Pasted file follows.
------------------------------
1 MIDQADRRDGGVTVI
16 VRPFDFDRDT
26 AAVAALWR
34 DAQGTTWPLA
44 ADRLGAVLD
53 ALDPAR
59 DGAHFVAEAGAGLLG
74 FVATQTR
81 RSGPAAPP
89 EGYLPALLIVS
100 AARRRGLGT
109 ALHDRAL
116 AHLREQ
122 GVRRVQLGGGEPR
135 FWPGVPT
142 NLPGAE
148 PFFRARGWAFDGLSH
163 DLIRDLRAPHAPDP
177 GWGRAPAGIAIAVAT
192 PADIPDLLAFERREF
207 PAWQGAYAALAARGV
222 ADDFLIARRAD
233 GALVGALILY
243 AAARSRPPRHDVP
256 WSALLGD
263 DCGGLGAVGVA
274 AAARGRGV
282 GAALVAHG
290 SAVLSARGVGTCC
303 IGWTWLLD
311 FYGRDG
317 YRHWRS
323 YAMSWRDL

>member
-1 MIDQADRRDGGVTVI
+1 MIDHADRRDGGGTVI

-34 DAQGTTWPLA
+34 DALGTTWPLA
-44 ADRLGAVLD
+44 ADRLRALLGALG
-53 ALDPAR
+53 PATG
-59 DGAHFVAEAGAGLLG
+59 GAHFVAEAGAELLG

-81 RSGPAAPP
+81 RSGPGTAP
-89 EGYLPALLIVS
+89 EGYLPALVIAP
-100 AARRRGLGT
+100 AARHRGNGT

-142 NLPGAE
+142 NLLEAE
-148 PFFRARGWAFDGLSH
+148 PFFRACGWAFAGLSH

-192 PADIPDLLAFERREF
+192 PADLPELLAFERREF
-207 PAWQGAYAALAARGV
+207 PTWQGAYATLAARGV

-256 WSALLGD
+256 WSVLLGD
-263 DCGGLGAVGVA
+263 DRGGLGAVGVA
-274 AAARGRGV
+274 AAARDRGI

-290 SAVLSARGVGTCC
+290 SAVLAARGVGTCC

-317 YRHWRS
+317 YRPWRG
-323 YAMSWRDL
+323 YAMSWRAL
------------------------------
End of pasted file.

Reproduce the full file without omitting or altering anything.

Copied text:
1 MIDQADRRDGGVTVI
16 VRPFDFDRDT
26 AAVAALWR
34 DAQGTTWPLA
44 ADRLGAVLD
53 ALDPAR
59 DGAHFVAEAGAGLLG
74 FVATQTR
81 RSGPAAPP
89 EGYLPALLIVS
100 AARRRGLGT
109 ALHDRAL
116 AHLREQ
122 GVRRVQLGGGEPR
135 FWPGVPT
142 NLPGAE
148 PFFRARGWAFDGLSH
163 DLIRDLRAPHAPDP
177 GWGRAPAGIAIAVAT
192 PADIPDLLAFERREF
207 PAWQGAYAALAARGV
222 ADDFLIARRAD
233 GALVGALILY
243 AAARSRPPRHDVP
256 WSALLGD
263 DCGGLGAVGVA
274 AAARGRGV
282 GAALVAHG
290 SAVLSARGVGTCC
303 IGWTWLLD
311 FYGRDG
317 YRHWRS
323 YAMSWRDL

>member
-1 MIDQADRRDGGVTVI
+1 MIDHADRRDGGGTVI

-34 DAQGTTWPLA
+34 DALGTTWPLA
-44 ADRLGAVLD
+44 ADRLRALLGALG
-53 ALDPAR
+53 PATG
-59 DGAHFVAEAGAGLLG
+59 GAHFVAEAGAELLG

-81 RSGPAAPP
+81 RSGPGTAP
-89 EGYLPALLIVS
+89 EGYLPALVIAP
-100 AARRRGLGT
+100 AARHRGNGT

-142 NLPGAE
+142 NLLEAE
-148 PFFRARGWAFDGLSH
+148 PFFRACGWAFAGLSH

-192 PADIPDLLAFERREF
+192 PADLPELLAFERREF
-207 PAWQGAYAALAARGV
+207 PTWQGAYATLAARGV

-256 WSALLGD
+256 WSVLLGD
-263 DCGGLGAVGVA
+263 DRGGLGAVGVA
-274 AAARGRGV
+274 AAARDRGI

-290 SAVLSARGVGTCC
+290 SAVLAARGVGTCC

-317 YRHWRS
+317 YRPWRG
-323 YAMSWRDL
+323 YAMSWRAL